Source Photographic Review

Source 88: The Photobook Issue

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The winter 2016 issue of Source is all about Photobooks.

What is the greatest ever photobook? We have conducted an international poll to discover the answer to this question, asking photographers, publishers, critics, booksellers, collectors and others to nominate their favourite books of all time. You can see additional analysis in the magazine but here are the results including the comments and selections of every nominator.
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Browse Photobook poll results:
(indexed by voter name)

Photobook Selections D-F:

Benjamin Diguerher

Publisher, Poursuite, France

Christian Patterson, Redheaded Peckerwood, 2012.

Petra Stavast, Libero, 2009.

Mark Cohen, Dark knees, 2013.

Taiyo Onorato & Nico Krebs, The Great Unreal, 2011.

Pedro Cortes, Things Here and Things Still to Come, 2011.

Stephen Gill, Coexistence, 2012.

Nicolò Degiorgis, Hidden Islam, 2012.

Katsumi Watanabe, Story of the Shinjuku Thieves, 2013.

Batia Suter, Parallel Encyclopedia, 2007.

Viviane Sassen, Flamboya, 2008.

Making a 10 books list was not easy, thus I decided to pick them up into my personal library. This is a kind of personal list, books which were important to me, released this last 10 years.

Natasha Egan

Executive Director, Museum of Contemporary Photography, Chicago, USA

Sophie Calle, Double Game, 2013.

Erwin Wurm, The Artist Who Swallowed the World, 2007.

Victoria Sambunaris, Taxonomy of a Landscape, 2014.

Vik Muniz, Seeing is Believing, 1998.

Christian Patterson, Redheaded Peckerwood, 2011.

Toshio Shibata, Landscapes, 1996.

Garry Winogrand, Winogrand, 1964, 2002.

Beate Gutschow, LS/S, 2007.

Barbara Probst, Exposures, 2007.

Christina Seely, Lux, 2013.

I'm bias here as I've listed several books I was involved in and others that I just love for their content and physical presentation such as the puffy cover on Erin Wurm's book or the ribbon on Sophie Calle's.

Christer Ek

Photographer and Book collector, writes the blog 'Who needs another photo blog', France

Moi Ver, Paris, 1931.
The best representation of Paris by the use of superimposed photos.

Bruce Davidson, East 100th Street, 1970.
One of the most impressive works I have ever seen. Complete immersion and showing empathy for the people photographed.

Chris Killip, In Flagrante, 1988.
The best counterpoint to the Thatcher era in England with a wonderfully sensitive approach.

Jim Goldberg, Raised by Wolves, 1995.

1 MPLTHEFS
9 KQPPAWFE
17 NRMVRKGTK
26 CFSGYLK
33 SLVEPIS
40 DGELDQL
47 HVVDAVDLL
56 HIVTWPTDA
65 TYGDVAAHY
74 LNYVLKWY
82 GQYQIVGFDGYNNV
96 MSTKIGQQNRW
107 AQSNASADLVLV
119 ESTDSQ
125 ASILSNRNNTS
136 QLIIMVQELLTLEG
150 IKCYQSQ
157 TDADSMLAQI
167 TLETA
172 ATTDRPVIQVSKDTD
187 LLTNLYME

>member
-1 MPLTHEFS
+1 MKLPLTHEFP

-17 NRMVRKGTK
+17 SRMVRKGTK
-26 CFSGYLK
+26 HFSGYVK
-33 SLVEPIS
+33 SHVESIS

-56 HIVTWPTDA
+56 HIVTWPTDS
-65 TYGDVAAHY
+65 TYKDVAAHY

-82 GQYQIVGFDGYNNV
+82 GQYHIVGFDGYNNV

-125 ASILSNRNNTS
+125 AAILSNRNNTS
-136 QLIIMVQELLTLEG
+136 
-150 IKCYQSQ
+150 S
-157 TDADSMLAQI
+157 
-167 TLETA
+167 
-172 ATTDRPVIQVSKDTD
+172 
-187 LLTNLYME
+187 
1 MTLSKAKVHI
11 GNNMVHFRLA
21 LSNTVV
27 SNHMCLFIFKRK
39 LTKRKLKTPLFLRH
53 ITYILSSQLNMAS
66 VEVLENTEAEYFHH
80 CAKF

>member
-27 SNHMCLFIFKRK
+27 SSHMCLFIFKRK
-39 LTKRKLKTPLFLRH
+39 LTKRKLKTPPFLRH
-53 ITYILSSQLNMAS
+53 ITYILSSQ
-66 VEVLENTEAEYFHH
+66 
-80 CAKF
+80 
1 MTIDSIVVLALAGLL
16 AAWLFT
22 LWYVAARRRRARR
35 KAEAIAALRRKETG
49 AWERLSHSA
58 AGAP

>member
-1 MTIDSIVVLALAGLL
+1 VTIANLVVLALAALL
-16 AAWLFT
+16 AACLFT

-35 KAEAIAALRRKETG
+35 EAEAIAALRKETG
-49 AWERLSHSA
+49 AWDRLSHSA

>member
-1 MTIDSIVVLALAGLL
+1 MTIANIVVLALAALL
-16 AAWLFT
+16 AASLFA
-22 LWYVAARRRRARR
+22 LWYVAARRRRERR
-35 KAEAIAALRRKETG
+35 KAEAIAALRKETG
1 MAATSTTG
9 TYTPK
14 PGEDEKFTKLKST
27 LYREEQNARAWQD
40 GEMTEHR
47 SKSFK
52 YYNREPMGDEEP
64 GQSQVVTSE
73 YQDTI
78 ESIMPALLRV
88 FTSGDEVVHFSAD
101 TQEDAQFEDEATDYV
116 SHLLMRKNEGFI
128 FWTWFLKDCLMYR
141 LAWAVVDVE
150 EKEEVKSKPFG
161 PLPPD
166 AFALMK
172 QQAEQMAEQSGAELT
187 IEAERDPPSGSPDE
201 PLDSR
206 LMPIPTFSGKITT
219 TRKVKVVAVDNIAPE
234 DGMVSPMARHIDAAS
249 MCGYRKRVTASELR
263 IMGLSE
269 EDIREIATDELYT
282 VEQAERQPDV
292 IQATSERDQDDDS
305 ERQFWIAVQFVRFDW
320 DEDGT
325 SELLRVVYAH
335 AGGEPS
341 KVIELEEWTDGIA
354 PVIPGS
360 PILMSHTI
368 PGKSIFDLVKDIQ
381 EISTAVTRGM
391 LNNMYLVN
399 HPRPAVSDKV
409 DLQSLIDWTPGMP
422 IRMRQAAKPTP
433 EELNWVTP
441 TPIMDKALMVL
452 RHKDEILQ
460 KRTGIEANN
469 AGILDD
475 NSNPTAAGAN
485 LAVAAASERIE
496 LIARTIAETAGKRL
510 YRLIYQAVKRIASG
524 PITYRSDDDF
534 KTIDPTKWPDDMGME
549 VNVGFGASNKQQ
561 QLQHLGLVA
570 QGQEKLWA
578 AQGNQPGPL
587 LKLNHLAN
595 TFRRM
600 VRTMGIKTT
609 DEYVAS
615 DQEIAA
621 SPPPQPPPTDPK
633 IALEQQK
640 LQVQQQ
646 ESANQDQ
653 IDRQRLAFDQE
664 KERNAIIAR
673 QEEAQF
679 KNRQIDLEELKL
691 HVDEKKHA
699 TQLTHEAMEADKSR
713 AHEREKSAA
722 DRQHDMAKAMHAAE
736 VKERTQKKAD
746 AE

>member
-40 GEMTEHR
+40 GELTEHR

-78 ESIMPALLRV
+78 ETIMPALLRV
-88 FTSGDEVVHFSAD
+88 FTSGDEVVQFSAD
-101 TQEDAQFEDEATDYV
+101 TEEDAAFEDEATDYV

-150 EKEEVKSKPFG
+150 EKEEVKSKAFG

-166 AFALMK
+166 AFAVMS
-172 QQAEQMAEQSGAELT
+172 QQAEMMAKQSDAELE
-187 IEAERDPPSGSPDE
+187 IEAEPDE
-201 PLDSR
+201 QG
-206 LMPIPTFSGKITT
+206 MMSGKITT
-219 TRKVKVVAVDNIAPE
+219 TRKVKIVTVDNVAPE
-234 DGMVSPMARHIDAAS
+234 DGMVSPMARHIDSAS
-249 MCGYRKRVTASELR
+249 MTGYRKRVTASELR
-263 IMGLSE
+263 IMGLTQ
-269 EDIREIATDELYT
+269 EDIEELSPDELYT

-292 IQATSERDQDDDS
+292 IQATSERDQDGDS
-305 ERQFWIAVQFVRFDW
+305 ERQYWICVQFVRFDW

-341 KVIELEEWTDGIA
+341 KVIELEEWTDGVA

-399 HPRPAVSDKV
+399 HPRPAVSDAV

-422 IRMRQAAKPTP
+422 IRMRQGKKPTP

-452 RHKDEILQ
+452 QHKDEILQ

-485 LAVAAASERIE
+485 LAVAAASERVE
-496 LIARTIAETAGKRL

When a concerned photographer reinvents the documentary genre. Many photographers have walked in his footsteps after the publication of this seminal book. Still a point of reference today.

Richard Billingham, Ray's a Laugh, 2000.
Another fantastic book from an English photographer. Social and familial issues documented from the Inside.

Gilbert Fastenaekens, Noces, 2003.
Far better than Cartier Bresson’s explanation of the decisive moment, the slow process of using photography to let the subject reveal itself. The book does justice to this slow process and it is as if we could share the time that Gilbert Fastenaekens spent in this forest.

John Gossage, Berlin in the time of the wall, 2004.
I more or less love everything from John Gossage, but I think he has reached, with this book, a kind of accomplishment in the representation of a place/town.

Bruce Wrighton, At home, 2010.
A fantastic discovery, an American photographer who passed away at the age of 38. He remains widely unknown and thanks to Roland Angst for putting him in a well deserved light. The spiritual son of Walker Evans and Diane Arbus.

Pieter van den Boogert, What we wear, 2011.
One of the very rare examples of a successful leporello book which means something. A story of clothes consumption, from production in Bangladesh to sale in Europe and recycling in Africa.

Issei Suda , Fushikaden (complete edition), 2012.
The original edition in 1978 was poorly printed and this new edition really gives justice to the wonderful work of Issei Suda. The print quality is so gorgeous that I could even frame each page.

The Eriskay Connection

Rob van Hoesel, Carel Fransen, a book design studio, The Netherlands

Aglaia Konrad, Elasticity, 2002.

Nicoló Degiorgis, Oasis Hotel, 2014.

Annette Behrens, (in matters of) Karl, 2015.

Will Steacy, Deadline, 2016.

Stefano Graziani, Falma Fshazi, How Things Meet, 2016.

Helmut Völter, Cloud Studies, 2014.

Marie-José Jongerius, Edges of the Experiment, 2015.

Sanne Peper, Due to Lack of Interest Tomorrow Has Been Cancelled, 2015.

Anne Geene, Ornithology, 2016.

Batia Suter, Parallel Encyclopedia #2, 2016.

As we are both photobook designers and publishers, design played an important role when selecting our all time favourite photo books. But apart from the design, we are specifically interested in research-based projects where photography plays an important role. In particular we like books that tell a story, make a statement, expose a history, provide insight into the world we live in, or direct our view of the future. This selection of books varies from the more text-based research projects to autonomous investigations.

Rémi Faucheux

Publisher, RVB Books, France

Kenta Cobayashi, Everything_1, 2016.

Hiroshi Takizawa, Mass, 2015.

Tiane Doan na Champassak, Hardcore, 2016.

Johannes Schwartz, The Athens Recorder, 2016.

Will Boone, Cars, 2016.

Kim KangHee, Magic, 2016.

Beni Bischof, Playful Subversion, 2015.

Peter Puklus, The Epic Love Story of a Warrior, 2016.

Toby Mott, Showboat: Punk / Sex / Bodies, 2016.

Artie Vierkant, Image Objects, 2016.

Marc Feustel

Curator, Writer and Editor, France

Naoya Hatakeyama, A Bird, 2006.

Anthony Hernandez, L.A., 1971, 2014.

Mao Ishikawa, Atsuki Hibi ni Camp Hansen (Hot Days in Camp Hansen), 1982

Dana Lixenberg, Imperial Courts, 2015.

Jun Morinaga, River, its shadow of shadows, 1978.

Leo Rubinfien, A Map of the East, 1992.

Lieko Shiga, Rasen Kaigan, 2013.

Shomei Tomatsu, Oo! Shinjuku, 1969.

Lorenzo Vitturi, Dalston Anatomy, 2013.

Yukichi Watabe, A Criminal Investigation, 2011.

I haven’t provided explanations for each book, however, at the risk of stating the obvious, I didn't list the 10 books I consider to be the "best", but rather 10 books that have had a significant impact on me and my understanding of the photobook. In addition to this being a very personal selection I have tried to steer clear of some “great” books that appear a little too often on these lists.

Orla Fitzpatrick

Writer, Ireland

Ute Behrend, Girls, Some Boys and Other Cookies, 1996.
1990s girlhood and popular culture in vibrant colour.

Morten Bo and Erik Aalbeck Jensen, På landet, 1973.